The Arab Republic of Egypt is a neighbouring country the EU cannot ignore. Known as the ‘mother’ of the Middle East and North African region, Egypt has had a long and reputed standing as the venue of choice for a succession of important regional and international events.
The EU has had diplomatic relations with Egypt since 1966. In 1977 the two partners signed a Co-operation Agreement and in 2001 an Association Agreement. The latter came into force in 2004 and is a legally binding treaty.
The EU seeks to develop not merely financial co-operation and trade relations with Egypt but also to support Egypt’s domestic and political reforms. Top on the EU’s agenda is democratic reform, economic modernization, social reform and migration issues.
EU-Egypt relations have been institutionalized further through the Euro-Mediterranean Partnership (launched in 1995), the European Neighbourhood Policy (or ENP, launched in 2003) and the Union for the Mediterranean (launched in 2008).
Under the ENP's framework, an Action Plan spells out the current agenda in EU-Egypt relations. From 2004, Egypt undertook a comprehensive economic reform agenda, driven by a newly emergent elitist group. But political reforms remain limited.
In early 2011, Egypt underwent widespread protests against Mubarak's regime. The intensive campaign of civil resistance led to Mubarak's resignation on 11 February 2011. Power was then turned over to the military. The Supreme Council of the Armed Forces (SCAF), headed by Field Marshal Mohamed Hussein Tantawi would lead the country through a transitional period until a civilian government took over.
On 21 February 2011, the EU declared its readiness to support the peaceful and orderly transition to a civilian and democratic government in Egypt. On 21 March 2011, the EU imposed a freeze on assets owned by persons identified as responsible for the misappropriation of Egyptian state funds, including the assets of former President Hosni Mubarak.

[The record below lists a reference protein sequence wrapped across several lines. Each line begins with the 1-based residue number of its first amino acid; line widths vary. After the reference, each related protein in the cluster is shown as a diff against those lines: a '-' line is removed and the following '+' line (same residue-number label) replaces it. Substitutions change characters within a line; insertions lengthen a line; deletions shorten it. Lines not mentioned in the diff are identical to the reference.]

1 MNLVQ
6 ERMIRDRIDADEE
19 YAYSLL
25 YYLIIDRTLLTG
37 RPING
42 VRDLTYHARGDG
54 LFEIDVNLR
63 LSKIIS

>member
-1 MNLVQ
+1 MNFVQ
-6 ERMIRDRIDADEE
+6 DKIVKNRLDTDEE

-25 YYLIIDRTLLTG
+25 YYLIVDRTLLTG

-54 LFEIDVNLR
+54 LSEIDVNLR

A Parliamentary election to the People's Assembly of Egypt was held from 28 November 2011 to January 2012. The final events in Egypt's first Parliamentary elections since the overthrow of Hosni Mubarak confirmed an overwhelming victory for the Islamist parties.
According to the High Elections Committee, the Muslim Brotherhood, which was banned under Mubarak's regime, won the biggest share of Parliamentary seats (38%). Its Freedom and Justice Party (FJP) named Saad al-Katatni, a leading Brotherhood official who sat in the old Parliament as an independent, as Speaker of the Assembly.
The hard-line Islamist Al-Nour party came second with 29% of the seats. The liberal New Wafd and Egyptian Bloc coalition came third and fourth respectively. The results meant that Islamists will wield major influence over a new constitution, which is set to be drafted by the country's first freely elected Parliament. At the time of writing (April 2012), both the ruling SCAF and the People's Assembly - the Lower House of Egypt's Parliament - were moblilised in an effort to expedite the post-revolution constitution-drafting process, ahead of next month's Presidential elections (planned for 23 and 24 May).